Finally, the plaintiffs argue that this Court failed to analyze each of the factors articulated in United Mine Workers of Am. v. Gibbs, 383 U.S. 715 (1966), before declining to exercise supplemental jurisdiction, contrary to the instructions of the Court of Appeals. See Shahriar, 659 F.3d at 245 ("[W]here at least one of the subsection 1367(c) factors is applicable, a district court should not decline to exercise supplemental jurisdiction unless it also determines that doing so would not promote the values articulated in [Gibbs]: economy, convenience, fairness, and comity." (quoting Jones v. Ford Motor Credit Co., 358 F.3d 205, 214 (2d Cir. 2004))). However, this Court did consider the values articulated in Gibbs by referring to "the balance of factors to be considered under the pendent jurisdiction doctrine -- judicial economy, convenience, fairness, and comity . . . ." Vincent, 2011 WL 4501325, at *5 (quoting Valencia ex rel. Franco v. Lee, 316 F.3d 299, 305 (2d Cir. 2003)). The Court noted the Court of Appeals' guidance in Valencia that, where all federal claims in the action have been dismissed, the balance of these factors would generally weigh in favor of declining to exercise supplemental jurisdiction, and found that there was no basis for deviating from this balance in the present case. Id. In reaching this conclusion, the Court noted that considerations relevant to the Gibbs analysis -- such as whether the case was on the eve of trial, and whether it presented complex issues of state law -- weighed against exercising supplemental jurisdiction in the present case, given that the case was not near to trial and the plaintiffs' state law claims raised complex issues of California law.*fn1 See id. (citing, among other cases, Seabrook v. Jacobson, 153 F.3d 70, 72 (2d Cir. 1998) (considering the complexity or novelty of state law questions to be relevant to the analysis of values such as comity articulated in Gibbs); Nowak v. Ironworkers Local 6 Pension Fund, 81 F.3d 1182, 1191-92 (2d Cir. 1996) (considering whether the federal claims were dismissed on the eve of trial as relevant to Gibbs analysis)). The plaintiffs have presented no basis for the Court to reconsider its prior analysis in this respect.*fn2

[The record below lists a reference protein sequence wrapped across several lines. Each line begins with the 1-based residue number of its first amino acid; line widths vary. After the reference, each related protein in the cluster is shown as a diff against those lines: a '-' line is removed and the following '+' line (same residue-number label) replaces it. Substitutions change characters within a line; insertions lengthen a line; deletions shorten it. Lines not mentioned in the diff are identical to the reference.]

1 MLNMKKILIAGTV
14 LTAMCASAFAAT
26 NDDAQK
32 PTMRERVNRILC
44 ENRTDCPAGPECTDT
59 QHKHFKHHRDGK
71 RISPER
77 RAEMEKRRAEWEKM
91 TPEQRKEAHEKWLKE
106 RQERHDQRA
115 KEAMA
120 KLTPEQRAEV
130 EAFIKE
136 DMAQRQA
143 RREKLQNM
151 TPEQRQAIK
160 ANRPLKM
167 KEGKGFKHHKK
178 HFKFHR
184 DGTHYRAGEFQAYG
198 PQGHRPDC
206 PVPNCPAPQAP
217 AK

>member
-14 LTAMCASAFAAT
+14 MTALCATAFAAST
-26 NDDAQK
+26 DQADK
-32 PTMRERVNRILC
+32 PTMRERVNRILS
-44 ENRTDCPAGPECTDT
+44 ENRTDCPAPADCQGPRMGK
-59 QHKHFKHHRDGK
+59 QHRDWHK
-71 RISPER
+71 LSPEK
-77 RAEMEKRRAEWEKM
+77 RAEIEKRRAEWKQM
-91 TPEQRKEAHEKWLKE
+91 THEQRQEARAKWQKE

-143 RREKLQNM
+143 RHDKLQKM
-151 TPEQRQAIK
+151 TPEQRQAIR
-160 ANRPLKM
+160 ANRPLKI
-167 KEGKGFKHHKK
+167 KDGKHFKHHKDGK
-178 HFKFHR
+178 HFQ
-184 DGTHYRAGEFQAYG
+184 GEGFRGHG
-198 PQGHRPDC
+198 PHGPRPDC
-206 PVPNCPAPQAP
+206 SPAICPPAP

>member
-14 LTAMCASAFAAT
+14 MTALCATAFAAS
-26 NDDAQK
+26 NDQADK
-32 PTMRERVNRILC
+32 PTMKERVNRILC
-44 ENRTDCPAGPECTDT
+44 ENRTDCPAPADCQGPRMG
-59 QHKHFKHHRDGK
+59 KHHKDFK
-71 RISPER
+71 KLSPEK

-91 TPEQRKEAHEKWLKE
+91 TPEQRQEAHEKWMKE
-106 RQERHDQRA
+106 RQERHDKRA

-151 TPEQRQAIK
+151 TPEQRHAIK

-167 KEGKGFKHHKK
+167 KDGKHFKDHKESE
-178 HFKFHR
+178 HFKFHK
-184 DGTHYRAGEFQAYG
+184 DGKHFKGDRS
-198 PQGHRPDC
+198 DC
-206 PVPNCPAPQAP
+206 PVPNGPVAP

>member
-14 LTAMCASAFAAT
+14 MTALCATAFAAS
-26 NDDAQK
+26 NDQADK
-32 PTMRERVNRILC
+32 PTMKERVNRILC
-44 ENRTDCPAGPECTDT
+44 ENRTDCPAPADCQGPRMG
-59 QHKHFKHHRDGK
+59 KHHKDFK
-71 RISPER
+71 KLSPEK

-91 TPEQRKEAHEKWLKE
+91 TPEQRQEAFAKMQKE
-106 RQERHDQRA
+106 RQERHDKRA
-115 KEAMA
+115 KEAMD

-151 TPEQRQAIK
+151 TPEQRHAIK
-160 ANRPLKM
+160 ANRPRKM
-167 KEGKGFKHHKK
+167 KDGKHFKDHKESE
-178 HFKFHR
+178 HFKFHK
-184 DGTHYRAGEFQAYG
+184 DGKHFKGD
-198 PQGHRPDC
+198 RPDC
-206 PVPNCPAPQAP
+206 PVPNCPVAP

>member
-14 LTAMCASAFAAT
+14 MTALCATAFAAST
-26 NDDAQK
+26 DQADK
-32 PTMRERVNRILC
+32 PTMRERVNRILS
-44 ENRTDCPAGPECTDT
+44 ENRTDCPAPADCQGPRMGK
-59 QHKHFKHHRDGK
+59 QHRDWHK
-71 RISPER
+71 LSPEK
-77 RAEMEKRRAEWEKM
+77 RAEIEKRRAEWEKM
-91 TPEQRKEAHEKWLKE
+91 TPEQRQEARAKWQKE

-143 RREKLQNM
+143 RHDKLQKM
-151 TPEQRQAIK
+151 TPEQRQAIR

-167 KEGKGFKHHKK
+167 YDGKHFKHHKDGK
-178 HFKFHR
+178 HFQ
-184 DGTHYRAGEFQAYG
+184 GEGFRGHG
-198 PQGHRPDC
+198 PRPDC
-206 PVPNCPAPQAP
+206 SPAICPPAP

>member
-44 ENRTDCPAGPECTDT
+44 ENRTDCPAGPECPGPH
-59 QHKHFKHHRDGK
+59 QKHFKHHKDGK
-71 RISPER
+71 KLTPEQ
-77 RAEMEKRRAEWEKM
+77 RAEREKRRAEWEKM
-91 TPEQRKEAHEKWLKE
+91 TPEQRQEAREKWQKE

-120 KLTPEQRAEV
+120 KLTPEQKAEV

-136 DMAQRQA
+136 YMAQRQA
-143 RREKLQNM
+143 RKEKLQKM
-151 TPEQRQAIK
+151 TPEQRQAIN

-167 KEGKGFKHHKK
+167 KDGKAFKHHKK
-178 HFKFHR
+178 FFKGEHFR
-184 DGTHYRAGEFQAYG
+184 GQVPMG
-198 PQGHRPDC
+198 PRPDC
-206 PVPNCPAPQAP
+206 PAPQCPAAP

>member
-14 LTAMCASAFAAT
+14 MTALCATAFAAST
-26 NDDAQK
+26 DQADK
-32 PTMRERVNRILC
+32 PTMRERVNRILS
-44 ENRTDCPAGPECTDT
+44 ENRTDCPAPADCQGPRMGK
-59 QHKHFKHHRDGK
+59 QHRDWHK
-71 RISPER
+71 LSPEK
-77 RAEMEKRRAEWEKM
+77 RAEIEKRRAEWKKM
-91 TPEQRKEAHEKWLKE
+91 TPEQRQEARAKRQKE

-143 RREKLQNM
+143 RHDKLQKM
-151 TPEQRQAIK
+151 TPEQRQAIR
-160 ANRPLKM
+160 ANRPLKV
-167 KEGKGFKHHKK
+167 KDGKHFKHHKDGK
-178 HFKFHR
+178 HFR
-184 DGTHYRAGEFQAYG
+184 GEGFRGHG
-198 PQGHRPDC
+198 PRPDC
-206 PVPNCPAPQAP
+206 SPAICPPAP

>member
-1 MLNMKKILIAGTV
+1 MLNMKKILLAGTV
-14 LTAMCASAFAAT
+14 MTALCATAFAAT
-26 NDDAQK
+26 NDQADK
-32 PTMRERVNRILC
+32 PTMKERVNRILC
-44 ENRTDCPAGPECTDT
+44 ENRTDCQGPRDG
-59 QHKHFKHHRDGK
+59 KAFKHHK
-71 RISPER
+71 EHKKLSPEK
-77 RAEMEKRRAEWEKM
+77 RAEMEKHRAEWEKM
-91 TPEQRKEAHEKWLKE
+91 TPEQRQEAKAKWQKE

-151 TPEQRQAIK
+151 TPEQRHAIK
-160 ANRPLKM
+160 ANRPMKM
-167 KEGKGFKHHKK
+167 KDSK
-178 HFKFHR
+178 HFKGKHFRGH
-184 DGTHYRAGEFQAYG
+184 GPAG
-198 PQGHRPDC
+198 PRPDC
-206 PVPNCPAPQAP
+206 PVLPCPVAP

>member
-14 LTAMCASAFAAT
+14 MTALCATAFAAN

Because the plaintiffs have not demonstrated that the Court overlooked any controlling decisions or factual matters that were put before it on the underlying motion, their motion for reconsideration is denied.

CONCLUSION

The Court has considered all of the arguments of the parties. To the extent not specifically addressed above, the remaining arguments are either moot or without merit. For the foregoing reasons, the plaintiffs' motion for reconsideration is denied. The Clerk is directed to close Docket No. 158.

SO ORDERED.